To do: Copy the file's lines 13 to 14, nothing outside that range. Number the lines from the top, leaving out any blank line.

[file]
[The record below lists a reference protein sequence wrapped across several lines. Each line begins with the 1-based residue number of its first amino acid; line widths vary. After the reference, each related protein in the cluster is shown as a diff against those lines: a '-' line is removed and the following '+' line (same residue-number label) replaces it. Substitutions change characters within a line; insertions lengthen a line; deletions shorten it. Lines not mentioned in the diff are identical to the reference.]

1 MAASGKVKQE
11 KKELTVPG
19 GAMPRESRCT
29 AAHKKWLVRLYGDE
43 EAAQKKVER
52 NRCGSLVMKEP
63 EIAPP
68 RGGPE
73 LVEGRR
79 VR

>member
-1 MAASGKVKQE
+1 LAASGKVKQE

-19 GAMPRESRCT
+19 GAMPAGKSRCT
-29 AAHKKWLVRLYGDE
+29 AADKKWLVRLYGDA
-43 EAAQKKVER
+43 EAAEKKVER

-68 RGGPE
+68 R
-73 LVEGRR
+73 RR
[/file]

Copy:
-1 MAASGKVKQE
+1 LAASGKVKQE